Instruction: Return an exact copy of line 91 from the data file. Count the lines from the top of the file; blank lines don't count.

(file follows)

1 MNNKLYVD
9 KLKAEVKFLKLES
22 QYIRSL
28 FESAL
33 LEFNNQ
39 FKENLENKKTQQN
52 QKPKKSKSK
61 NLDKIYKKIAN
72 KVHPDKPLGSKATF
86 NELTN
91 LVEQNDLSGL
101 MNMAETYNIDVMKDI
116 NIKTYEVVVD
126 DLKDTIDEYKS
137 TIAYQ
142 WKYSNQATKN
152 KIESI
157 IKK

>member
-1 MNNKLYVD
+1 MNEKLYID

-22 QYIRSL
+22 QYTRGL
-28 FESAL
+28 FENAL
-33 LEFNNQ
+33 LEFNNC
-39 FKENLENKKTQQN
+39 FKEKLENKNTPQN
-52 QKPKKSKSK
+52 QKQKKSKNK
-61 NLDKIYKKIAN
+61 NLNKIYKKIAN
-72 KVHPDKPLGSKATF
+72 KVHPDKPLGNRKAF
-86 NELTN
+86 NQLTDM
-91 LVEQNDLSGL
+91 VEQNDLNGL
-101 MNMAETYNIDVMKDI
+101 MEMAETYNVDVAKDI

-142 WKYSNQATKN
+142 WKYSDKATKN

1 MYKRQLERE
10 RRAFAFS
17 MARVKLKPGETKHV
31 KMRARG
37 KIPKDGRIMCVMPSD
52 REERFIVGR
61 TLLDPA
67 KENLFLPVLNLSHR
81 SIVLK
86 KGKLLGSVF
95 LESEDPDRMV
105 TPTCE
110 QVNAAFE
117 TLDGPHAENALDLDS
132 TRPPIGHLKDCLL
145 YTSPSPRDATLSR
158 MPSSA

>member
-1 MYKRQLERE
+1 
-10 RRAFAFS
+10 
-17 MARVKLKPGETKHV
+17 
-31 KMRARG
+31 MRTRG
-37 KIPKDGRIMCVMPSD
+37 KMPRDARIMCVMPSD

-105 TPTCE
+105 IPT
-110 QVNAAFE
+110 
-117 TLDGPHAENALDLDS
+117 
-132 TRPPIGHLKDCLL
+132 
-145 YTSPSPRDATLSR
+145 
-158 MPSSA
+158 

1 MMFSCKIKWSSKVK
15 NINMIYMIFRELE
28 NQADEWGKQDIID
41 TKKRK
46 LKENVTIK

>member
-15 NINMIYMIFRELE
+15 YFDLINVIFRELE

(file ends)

+15 YFDLINVIFRELE